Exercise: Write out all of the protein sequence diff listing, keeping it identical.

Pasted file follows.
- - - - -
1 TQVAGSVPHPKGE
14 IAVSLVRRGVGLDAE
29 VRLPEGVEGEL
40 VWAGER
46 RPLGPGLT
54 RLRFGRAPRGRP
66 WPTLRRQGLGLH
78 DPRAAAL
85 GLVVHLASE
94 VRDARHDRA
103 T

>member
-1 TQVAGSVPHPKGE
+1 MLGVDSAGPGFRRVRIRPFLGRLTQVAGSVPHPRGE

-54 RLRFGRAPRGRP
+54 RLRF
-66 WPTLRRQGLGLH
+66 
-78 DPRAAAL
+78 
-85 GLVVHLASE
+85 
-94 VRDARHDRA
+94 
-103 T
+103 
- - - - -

1 TQVAGSVPHPKGE
14 IAVSLVRRGVGLDAE
29 VRLPEGVEGEL
40 VWAGER
46 RPLGPGLT
54 RLRFGRAPRGRP
66 WPTLRRQGLGLH
78 DPRAAAL
85 GLVVHLASE
94 VRDARHDRA
103 T

>member
-1 TQVAGSVPHPKGE
+1 MLGVDSAGPGFRRVRIRPFLGRLTQVAGSVPHPRGE

-54 RLRFGRAPRGRP
+54 RLRF
-66 WPTLRRQGLGLH
+66 
-78 DPRAAAL
+78 
-85 GLVVHLASE
+85 
-94 VRDARHDRA
+94 
-103 T
+103 